May 15, 2014 at 12:18 pm #16405
Hello Amy hopefully you see this, I have started another topic here in this forum regarding reactive hypoglycemia, I read that you experienced this during your recovery, I was hoping you could share with me how you overcame this?May 15, 2014 at 6:04 pm #16406
Sure, it was 3 things that helped: 1) eating enough, 2) eating enough protein in the form of meat, and 3) eating enough salt.
Reactive glycemia was the absolute worst when I relapsed my eating disorder in trying to go vegetarian and not eating enough because I was scared of eating too many carbs when all I was eating was carbs! Luckily I had a nutritionist at that point, and she got me back onto a better track relatively quickly. She explained to me that I was spiking my blood sugar with eating only carbs, and then crashing it because I wasn’t eating enough, and it was a whole roller coaster. The emotional part of changing to a better eating plan was hard, of course. I gained belly weight, I remember. But then things got better.
Once you’re eating enough and eating enough protein and your body isn’t starving, it gets better. I find I need a decent-sized portion (4-8oz) meat or fish pretty much once a day to stay healthy.
When I tried reducing salt, I had a lot of issues with “hypoglycemia” and I realized it must actually have been hyponatremia (lack of sodium). Since I started eating enough salt, my “blood sugar” issues have really gone away. I just salt to taste, nothing crazy.
I drink a lot more than most people here do. I feel awful when I don’t drink enough. So that may be a factor for a lot of people, not for me. But you may have luck with that.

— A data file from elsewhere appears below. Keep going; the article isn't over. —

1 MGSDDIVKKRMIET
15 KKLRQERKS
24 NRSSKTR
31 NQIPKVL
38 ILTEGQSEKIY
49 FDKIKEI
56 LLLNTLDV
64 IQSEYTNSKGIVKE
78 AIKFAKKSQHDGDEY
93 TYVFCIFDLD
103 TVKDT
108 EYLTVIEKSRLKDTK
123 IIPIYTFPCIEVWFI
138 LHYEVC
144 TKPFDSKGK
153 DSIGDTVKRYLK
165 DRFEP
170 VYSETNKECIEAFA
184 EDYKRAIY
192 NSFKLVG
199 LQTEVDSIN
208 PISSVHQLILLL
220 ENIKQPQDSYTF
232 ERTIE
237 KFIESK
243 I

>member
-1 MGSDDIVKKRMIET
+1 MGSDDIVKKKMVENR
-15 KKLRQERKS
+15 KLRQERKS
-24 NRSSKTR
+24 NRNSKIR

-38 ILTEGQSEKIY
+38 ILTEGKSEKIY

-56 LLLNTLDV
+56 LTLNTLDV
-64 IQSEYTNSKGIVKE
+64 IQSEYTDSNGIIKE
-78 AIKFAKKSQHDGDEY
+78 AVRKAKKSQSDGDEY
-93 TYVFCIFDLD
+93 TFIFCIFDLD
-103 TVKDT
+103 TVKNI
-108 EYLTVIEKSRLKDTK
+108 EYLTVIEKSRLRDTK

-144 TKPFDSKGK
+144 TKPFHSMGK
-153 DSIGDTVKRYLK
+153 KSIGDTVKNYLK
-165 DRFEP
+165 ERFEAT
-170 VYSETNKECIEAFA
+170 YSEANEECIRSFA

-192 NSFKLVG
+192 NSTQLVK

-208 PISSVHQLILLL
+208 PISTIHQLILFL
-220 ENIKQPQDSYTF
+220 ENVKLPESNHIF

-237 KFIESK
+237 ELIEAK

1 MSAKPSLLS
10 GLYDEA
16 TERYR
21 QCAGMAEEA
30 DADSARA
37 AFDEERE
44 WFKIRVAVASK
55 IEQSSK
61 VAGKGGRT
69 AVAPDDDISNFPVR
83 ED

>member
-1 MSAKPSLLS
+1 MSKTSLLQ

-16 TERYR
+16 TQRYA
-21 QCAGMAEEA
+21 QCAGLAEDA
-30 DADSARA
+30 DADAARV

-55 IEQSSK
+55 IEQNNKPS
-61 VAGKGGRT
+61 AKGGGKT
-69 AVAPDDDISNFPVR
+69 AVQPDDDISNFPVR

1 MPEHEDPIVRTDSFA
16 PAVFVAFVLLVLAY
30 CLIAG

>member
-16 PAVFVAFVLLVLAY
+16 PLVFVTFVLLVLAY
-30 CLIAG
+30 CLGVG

The main key is, feed your body what it needs (i.e., 3 balanced meals/day plus 1-2 snacks on a regular schedule) and it responds pretty well soon enough.
Hope this helps!May 15, 2014 at 6:09 pm #16407
Della, also, I just looked at your other thread, and it looks like you were fasting?? That is going to cause you HUGE problems, as you know. That is a bad sign of a relapse. I highly recommend you connect with your therapist – do you have a treatment team? It is very hard to do this on your own.May 15, 2014 at 6:22 pm #16408
Thank you so much for all of your advice, you have no idea how much this helps. Yes I started fasting in order to relieve myself from these symptoms and basically just made me feel better. I ended up basically having an emotional breakdown and was nearly admitted to the hospital…
I am back on track and am working towards recovery. Believe it or not you have served as one of the greatest sources of knowledge and inspiration for me during this time. Thank you for your contributions to this forum, you sound like you have worked hard in your recovery and deserve all the bestMay 16, 2014 at 12:06 am #16414